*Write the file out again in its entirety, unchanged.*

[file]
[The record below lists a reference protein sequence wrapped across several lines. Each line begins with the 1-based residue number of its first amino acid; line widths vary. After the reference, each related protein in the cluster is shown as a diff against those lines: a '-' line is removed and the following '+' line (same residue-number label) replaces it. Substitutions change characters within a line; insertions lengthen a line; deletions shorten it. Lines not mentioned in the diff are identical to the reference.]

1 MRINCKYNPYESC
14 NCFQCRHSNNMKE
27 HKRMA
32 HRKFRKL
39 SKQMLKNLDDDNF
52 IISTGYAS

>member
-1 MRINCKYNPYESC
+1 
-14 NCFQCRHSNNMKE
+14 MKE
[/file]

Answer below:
[The record below lists a reference protein sequence wrapped across several lines. Each line begins with the 1-based residue number of its first amino acid; line widths vary. After the reference, each related protein in the cluster is shown as a diff against those lines: a '-' line is removed and the following '+' line (same residue-number label) replaces it. Substitutions change characters within a line; insertions lengthen a line; deletions shorten it. Lines not mentioned in the diff are identical to the reference.]

1 MRINCKYNPYESC
14 NCFQCRHSNNMKE
27 HKRMA
32 HRKFRKL
39 SKQMLKNLDDDNF
52 IISTGYAS

>member
-1 MRINCKYNPYESC
+1 
-14 NCFQCRHSNNMKE
+14 MKE